Your body isn’t a bunch of separate systems, all doing their own thing. It’s more like a giant jigsaw, with everything coming together to make a whole. If any pieces are missing, it affects the overall picture, and no one wants an incomplete jigsaw puzzle! With all these different parts leading to, depending on, or affecting one another, it’s no surprise that your oral health can be a victim of some other malady in the body.
We’ve listed 5 medical conditions which can have an adverse effect on your dental hygiene.
Diabetes is when glucose levels in the blood are too high, resulting in a myriad of medical complications, one of which is gum disease.
Nearly a quarter of people with diabetes also have gum disease, a result of bacteria building up in your mouth, infecting your gums, and damaging the tissue which holds your teeth in place.
Your mouth also contains a fungus called Candida, which is normally kept in check by your saliva, but diabetes also results in your saliva becoming packed with sugars, which enable the fungus to feed and grow.
When it gets out of hand, it becomes a condition known as Oral Thrush, showing up as creamy/white lesions on the tongue and cheeks, sometimes spreading to the roof of the mouth or back of the throat.
If you have diabetes, your dentist has the training and experience necessary to assess your oral health and to determine a course of treatment that is best for you.
High blood pressure
If you’re one of the 34% of Australians with this dangerous condition, you might have something new to worry about. Blood pressure medication can come with the side-effects which include gingival enlargement, a condition in which your gums swell and start to grow over your teeth.
Experts agree there is some correlation between heart disease and oral health, but they are unsure about the details. While people with poor oral health have a higher chance of a heart attack, they’re not yet tied this together with conclusive evidence, but inflammation is common in both diseases.
If you suffer from acid reflux, your dentist might well know before your doctor.
Gastroesophageal reflux disease, to give it its full name, is when your stomach acid works its way up your oesophagus and into your throat and mouth. The powerful hydrochloric acid dissolves the enamel of your back teeth, eroding them until serious problems arise.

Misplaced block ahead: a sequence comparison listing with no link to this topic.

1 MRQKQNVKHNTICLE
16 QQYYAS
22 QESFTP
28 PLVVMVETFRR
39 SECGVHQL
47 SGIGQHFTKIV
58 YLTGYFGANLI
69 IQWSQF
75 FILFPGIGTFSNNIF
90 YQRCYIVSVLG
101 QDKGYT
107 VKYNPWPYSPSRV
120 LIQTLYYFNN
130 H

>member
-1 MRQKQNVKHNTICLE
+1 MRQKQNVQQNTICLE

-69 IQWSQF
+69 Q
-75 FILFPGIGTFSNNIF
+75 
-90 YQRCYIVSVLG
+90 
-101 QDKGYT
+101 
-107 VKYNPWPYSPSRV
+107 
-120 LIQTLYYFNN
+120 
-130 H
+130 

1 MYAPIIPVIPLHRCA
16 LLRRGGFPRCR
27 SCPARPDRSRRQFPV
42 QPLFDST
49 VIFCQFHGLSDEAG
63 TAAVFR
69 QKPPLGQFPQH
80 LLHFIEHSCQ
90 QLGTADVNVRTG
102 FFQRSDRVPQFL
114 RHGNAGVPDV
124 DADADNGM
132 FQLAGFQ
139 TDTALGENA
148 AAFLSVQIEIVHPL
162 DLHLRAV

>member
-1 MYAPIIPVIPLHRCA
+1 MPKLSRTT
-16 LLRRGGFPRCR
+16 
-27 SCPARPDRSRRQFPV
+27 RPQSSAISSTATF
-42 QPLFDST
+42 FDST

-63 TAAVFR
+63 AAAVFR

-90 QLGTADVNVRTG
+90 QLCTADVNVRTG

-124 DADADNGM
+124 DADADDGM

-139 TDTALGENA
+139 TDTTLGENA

The problem with acid reflux is that brushing your teeth might actually do more harm. A toothbrush’s hard bristles might damage the enamel which has been softened by the acid, so it’s best to wait an hour before brushing. To prevent night-time reflux, don’t eat anything a few hours before bed, and avoid triggers like alcohol, caffeine, or anything acidic.
Chronic kidney disease
Kidney disease also influences your oral health. Your kidneys filter your blood, removing waste and toxins. If they start to break down, you will begin to breathe out those toxins instead, resulting in a breath that smells fishy, or like ammonia.
Kidney disease can also result in a dry mouth, loss of bone in the jaw, problems with chewing, an increase in plaque and gum disease, inflammation of the mouth and salivary glands, and tooth loss.
Bulimia and Anorexia Nervosa
Bulimia and anorexia are incredibly serious eating disorders, leading to extreme weight loss and eventually death.
Obviously, if you stop eating, your body doesn’t receive the vital nutrients it needs, leading to health breakdowns which includes your oral health.
Without proper sustenance, your body starts to shut down, your gums will become infected, and your teeth will eventually fall out. On top of that, someone suffering from bulimia may binge eat and then vomit. Just like the acid reflux, your tooth enamel will erode and weaken, causing everything from loose teeth to bad breath.
Have an oral health check-up with us
Whether you suffer from any of the above conditions or not, it’s always a good idea to have a check-up with your dentist.
Here at SDAI, from the moment you walk in through the door, our aim is to make you feel relaxed and calm, focusing on your comfort more than anything else.
Remember, prevention is better than cure, so if we spot something early, then we can treat it before it becomes a serious problem.
And if you do suffer from any of the conditions mentioned or you are on medication, then stay on top of your oral health with regular dental check-ups.
Contact us today if you would like to make an appointment with us. Our friendly receptionist will be happy to hear from you and answer any questions you may have.